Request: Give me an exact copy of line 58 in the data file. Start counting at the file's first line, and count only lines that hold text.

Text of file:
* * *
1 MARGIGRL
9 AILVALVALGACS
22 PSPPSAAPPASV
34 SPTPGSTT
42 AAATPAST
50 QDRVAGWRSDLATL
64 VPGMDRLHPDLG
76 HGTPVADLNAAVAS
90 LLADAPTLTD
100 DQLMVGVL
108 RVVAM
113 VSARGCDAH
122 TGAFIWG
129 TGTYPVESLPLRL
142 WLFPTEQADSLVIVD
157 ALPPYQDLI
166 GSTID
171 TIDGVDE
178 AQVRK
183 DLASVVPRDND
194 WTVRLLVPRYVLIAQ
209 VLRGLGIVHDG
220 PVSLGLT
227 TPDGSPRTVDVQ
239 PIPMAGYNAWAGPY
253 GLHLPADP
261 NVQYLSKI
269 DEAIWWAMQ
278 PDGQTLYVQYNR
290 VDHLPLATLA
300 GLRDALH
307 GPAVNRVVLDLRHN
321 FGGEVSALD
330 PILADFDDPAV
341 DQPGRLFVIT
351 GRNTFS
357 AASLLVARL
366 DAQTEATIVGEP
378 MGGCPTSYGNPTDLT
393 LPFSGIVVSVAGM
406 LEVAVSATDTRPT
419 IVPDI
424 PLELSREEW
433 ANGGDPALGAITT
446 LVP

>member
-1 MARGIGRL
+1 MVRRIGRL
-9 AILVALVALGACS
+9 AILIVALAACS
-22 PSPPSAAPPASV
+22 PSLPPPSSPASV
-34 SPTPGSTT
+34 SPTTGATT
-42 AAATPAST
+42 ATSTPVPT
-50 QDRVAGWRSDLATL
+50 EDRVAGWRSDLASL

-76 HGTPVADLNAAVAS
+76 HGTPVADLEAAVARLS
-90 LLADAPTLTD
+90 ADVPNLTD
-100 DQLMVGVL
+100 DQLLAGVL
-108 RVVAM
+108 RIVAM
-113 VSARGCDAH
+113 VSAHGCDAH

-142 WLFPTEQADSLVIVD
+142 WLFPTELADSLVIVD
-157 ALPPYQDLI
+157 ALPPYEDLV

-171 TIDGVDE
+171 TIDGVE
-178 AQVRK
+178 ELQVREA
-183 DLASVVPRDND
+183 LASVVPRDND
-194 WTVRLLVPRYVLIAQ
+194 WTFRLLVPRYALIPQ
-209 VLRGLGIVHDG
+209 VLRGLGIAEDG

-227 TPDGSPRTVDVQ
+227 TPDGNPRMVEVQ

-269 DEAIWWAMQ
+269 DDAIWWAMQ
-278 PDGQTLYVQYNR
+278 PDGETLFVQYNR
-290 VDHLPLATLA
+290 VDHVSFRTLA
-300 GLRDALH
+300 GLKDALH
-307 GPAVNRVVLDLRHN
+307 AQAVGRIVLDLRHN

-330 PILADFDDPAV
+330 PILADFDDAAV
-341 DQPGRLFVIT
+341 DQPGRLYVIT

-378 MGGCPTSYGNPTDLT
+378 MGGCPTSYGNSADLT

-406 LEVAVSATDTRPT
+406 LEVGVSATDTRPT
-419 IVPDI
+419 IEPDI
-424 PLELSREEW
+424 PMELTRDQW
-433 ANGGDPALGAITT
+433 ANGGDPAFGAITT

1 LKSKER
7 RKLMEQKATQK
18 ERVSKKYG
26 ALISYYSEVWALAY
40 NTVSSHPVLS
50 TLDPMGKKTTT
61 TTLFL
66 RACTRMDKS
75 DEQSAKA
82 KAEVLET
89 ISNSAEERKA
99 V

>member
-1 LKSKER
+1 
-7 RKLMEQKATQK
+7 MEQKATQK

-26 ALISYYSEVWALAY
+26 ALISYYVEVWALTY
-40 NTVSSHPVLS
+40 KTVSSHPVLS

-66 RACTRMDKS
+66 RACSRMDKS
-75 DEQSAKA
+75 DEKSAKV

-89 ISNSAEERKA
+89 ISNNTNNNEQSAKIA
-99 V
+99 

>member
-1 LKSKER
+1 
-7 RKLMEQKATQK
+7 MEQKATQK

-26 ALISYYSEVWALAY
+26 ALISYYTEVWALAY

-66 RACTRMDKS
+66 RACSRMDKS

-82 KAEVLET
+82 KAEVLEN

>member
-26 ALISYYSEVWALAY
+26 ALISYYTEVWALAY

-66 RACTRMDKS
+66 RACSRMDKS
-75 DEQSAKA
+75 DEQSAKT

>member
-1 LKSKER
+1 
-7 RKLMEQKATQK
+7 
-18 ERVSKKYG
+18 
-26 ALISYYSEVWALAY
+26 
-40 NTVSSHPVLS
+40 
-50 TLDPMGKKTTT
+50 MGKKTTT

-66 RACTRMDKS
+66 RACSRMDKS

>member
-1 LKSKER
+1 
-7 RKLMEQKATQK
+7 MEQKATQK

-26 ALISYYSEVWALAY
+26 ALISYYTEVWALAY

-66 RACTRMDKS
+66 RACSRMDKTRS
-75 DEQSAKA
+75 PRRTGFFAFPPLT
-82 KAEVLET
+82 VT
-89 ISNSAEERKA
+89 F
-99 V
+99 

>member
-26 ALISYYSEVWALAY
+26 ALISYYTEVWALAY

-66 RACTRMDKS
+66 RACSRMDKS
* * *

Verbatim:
+50 EDRVAGWRSDLASL